4. Characterization of Campylobacter and E. coli in a real-time bioluminescent assay. Catfish, red meat and poultry processing fall under the authority of the United States Department of Agriculture Food Safety Inspection Service. The goal of Mississippi State University scientists is to assist the food animal industry in meeting current and future federal safety regulations. As part of this effort we have established and tested an in vitro real-time bioluminescent-based reporter system for monitoring Salmonella and Escherichia coli in food production and processing environments. This system is based on the light-producing gene (lux) which is inserted into the bacterial chromosome causing emission of light and allows rapid, efficient detection of these pathogens. We demonstrated this system was effective for tracking Salmonella and E. coli on refrigerated raw catfish fillets, boneless chicken fillets, and ground beefs. Using the reporter system, we evaluated three antimicrobial compounds for their efficacy to inhibit growth of E. coli. We also initiated work to allow us to study the attachment of Salmonella to chicken skin. Our work demonstrates the utility of this reporter system for use in studying these foodborne pathogens. Understanding this mechanism will aid in characterizing persistence of Salmonella and E. coli, two common and important food pathogens, in production and processing environments.
5. Prevention of potential food quality problems associated with an emerging larval nematode in commercial catfish meat. Recently unidentified larval nematodes were found in the skin and muscle of commercial catfish, causing lesions that compromised the quality and appearance of the whole meat and fillet product. These parasites were tentatively identified as drucunculoids with aquatic turtles, fish and aquatic invertebrates as hosts in the life cycle of these parasites. The objectives of this project were to: confirm the host (turtle species) involved in the life cycle of this unknown larval nematode; identify the invertebrates that serve as intermediate hosts for the larval stages of this parasite, and develop polymerase chain reaction (PCR)-specific probes to detect the life stages of this parasite in the invertebrate hosts. The parasite was sequenced and found to be 98% homologous with the spiruroid Camillanus (C.) oxycephalus confirming that red-eared sliders in catfish ponds are infected with at least one nematode, S. trispinosum, which has the potential to infect catfish. Invertebrate collections were also done in additional ponds (n=5) with histories of poor performance, and no larval nematode stages were found in these ponds. We determined that red-ear slider turtles are infected with a nematode that also infects fish. We have now generated sequencing data both on this parasite and the unknown drucunculoid-like nematode which can be used in the development of PCR primers that will be more efficient and sensitive in the detection of other stages of these parasites in the fish and invertebrate hosts. This will provide the diagnostic tools necessary for the development of management programs to control/eradicate these invertebrates and interrupt the life cycle prior to infection, preventing the encystment of these larval stages in the catfish tissue.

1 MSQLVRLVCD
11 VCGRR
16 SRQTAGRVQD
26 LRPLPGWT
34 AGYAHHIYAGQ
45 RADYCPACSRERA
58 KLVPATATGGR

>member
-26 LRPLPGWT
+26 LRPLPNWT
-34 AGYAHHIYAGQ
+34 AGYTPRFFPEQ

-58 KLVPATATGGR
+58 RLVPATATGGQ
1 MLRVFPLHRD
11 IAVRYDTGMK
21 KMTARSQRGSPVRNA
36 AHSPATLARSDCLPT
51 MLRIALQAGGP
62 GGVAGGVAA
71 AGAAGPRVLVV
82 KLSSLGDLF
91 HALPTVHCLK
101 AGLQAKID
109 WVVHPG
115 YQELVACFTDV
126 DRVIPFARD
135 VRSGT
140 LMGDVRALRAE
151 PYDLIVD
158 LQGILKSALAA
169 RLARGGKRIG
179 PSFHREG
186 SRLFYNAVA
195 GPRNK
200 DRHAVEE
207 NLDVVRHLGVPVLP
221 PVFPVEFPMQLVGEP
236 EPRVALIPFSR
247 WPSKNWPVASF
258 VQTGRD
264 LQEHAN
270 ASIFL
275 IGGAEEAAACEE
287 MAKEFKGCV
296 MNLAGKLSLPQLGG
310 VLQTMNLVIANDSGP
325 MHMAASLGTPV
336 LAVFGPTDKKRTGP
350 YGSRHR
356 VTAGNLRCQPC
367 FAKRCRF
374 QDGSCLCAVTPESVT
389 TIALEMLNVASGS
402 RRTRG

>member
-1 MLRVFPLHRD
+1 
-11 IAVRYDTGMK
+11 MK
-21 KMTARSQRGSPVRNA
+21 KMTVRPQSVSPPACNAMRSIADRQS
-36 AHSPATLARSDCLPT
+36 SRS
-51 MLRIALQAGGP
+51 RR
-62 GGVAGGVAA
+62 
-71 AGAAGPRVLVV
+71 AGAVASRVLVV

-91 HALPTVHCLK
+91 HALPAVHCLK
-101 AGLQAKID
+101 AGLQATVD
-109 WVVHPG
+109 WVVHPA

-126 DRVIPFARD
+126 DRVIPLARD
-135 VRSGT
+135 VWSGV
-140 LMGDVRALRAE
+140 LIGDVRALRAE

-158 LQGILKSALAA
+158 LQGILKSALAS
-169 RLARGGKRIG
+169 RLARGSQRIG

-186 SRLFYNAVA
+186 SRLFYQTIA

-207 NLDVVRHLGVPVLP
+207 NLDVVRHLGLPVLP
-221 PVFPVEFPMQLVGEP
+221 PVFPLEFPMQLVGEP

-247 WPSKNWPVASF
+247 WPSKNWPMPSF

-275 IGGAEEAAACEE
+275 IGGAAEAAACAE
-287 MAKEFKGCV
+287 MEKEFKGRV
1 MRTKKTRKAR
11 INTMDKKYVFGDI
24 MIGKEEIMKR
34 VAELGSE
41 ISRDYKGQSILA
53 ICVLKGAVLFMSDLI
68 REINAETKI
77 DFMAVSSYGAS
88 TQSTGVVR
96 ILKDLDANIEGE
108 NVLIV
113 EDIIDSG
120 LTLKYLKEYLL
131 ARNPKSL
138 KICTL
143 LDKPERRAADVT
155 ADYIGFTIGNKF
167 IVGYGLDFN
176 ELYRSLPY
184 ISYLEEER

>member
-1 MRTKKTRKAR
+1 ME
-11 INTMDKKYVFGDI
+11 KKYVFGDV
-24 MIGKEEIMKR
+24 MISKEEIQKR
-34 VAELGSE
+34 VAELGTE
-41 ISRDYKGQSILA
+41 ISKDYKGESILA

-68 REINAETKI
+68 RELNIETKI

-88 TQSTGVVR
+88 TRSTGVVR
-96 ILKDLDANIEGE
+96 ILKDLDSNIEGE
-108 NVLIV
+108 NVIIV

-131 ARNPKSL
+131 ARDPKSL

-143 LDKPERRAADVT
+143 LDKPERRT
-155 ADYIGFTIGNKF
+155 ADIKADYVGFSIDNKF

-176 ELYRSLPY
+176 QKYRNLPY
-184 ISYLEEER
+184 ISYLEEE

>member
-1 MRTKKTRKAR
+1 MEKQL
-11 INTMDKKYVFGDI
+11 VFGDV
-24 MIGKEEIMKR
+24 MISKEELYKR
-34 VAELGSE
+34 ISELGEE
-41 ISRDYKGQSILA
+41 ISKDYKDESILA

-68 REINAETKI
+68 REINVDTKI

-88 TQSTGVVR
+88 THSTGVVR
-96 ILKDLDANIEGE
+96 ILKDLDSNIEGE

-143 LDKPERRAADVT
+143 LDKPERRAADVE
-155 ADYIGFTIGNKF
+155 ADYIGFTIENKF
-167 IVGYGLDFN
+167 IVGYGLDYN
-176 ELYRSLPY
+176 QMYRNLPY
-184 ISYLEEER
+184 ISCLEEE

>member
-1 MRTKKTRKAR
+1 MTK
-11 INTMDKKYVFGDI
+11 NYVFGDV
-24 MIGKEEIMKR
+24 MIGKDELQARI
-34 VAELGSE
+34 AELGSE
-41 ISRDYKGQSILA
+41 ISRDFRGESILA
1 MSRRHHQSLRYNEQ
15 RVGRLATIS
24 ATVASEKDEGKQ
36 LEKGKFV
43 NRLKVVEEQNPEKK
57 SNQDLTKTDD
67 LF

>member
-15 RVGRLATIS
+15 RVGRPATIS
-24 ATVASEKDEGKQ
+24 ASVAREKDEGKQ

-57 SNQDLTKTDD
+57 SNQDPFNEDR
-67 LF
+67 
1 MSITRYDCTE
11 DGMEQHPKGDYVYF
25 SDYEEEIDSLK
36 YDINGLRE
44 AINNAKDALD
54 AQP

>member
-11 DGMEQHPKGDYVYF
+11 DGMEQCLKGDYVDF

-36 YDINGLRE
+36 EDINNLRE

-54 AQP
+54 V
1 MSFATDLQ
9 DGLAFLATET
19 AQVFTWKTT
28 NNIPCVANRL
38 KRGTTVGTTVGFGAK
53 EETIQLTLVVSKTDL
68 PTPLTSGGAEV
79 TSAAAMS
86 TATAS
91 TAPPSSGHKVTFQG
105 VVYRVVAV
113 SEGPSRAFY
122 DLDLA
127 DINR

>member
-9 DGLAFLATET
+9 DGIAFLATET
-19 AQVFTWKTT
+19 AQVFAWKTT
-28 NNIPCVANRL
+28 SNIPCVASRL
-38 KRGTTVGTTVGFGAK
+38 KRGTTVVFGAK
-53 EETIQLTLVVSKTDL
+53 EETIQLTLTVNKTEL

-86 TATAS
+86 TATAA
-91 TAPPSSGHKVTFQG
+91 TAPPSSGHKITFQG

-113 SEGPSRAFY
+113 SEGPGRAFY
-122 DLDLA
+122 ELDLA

6. Assessment, development and implementation of training materials for food defense/safety and biosecurity issues within the catfish processing industry. Agriculture has been listed as a potential target for terrorism in which the security of our food supply may be breached. Food defense and traceability plans are designed to evaluate all areas of a business and infrastructure including personnel, ingredients, supplies, transportation, processing, distribution, and product tracking. The objective of this research and subsequent training sessions was to promote awareness and educate catfish farmers and processors on the principles of food defense, biosecurity and traceability of agricultural commodities and ingredients used in human food production. Training sessions were provided at a choice of two different dates and locations. Participants were asked a series of questions involving different areas of food defense, safety, biosecurity, and traceability. Of those surveyed, 74% said they have a food defense plan; 48% had a working traceability plan; and 52% had a biosecurity plan for catfish. Additionally, a pre-and post-assessment were given to evaluate the effectiveness of the training sessions. Overall 68% of participants earned an equal or higher score on the post-assessment. Training will continue through seminars, workshops, supplementary materials, and checklists. While many larger and corporate structured enterprises in aquaculture were found to be more prepared on certain principles, there is a need to advance training and knowledge. With proper training and awareness, farmers and others throughout the chain are better prepared to continue, and even increase, the security of our food supply.